Patrick Hylton, student, aged 13
I can’t believe that I’ve met someone who’s met Elvis Presley and also carried Winston Churchill’s coffin. It’s made me want to ask my family to dig out all their old photos so that I can share them with others via Historypin.
Tommy Underwood student, aged 13
I’ve really enjoyed looking through old photos and sharing them with the students and it’s been really interesting thinking about the past, looking at the past and all the happy memories we had. The photos of mine that were put on Historypin were from just after the war, a family photograph in the garden when I was about 3yrs old and it was just lovely to look at my family again. Unfortunately they are not here with us anymore, but it’s been really nice sharing them with the students who are lovely and very interested in the topic that they’re doing.
Ann Richards, Essex, UK, participant in Billericay School event
One story is about a friend of mine that drove up to Essex about 25yrs ago with a big Jenson Interceptor so we looked up the size of the engine on that car and the horsepower, compared with the new one they’re bringing out… so we’ve been comparing that and we’ve been enjoying ourselves looking it up on the Internet.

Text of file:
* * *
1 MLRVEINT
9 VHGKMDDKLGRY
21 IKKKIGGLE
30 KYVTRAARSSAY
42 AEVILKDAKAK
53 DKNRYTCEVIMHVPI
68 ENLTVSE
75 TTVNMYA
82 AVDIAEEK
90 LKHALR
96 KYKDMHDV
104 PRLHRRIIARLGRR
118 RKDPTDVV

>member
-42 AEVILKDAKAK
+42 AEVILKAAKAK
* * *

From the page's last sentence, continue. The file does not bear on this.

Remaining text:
Alan,Essex, UK, participant in Billericay School event
I’ve managed to meet one of my grandson’s friends, so that’s been quite exciting.
Alan, Essex, UK, participant in Billericay School event
I’ve found it absolutely fascinating… they are very keen these young people to know about my youth, things which I regarded as commonplace, they seem to have absorbed it and I’ve suddenly realised that while I think I am a child of the age, I am a child of history as far as they’re concerned! My story was back during the war when I was an evacuee and I have been able to relate the pictures that existed of an old wheel right shop and a blacksmiths forge where I spent a lot of my time as an evacuee and they were absolutely fascinated. To me it was just an ordinary happening, but to them, bit of history come to life and that’s great.
Rather than these old stories dying let them live on in these young people and on Historypin.
I may try to get my Brownies involved, it would be quite thrilling for them to have their old pictures on the internet, it would be a fun project for them.
Historypin renders the familiar unfamiliar or even exotic, and makes you want to refamiliarise yourself with your surroundings… I found the site fascinating… my very own time machine.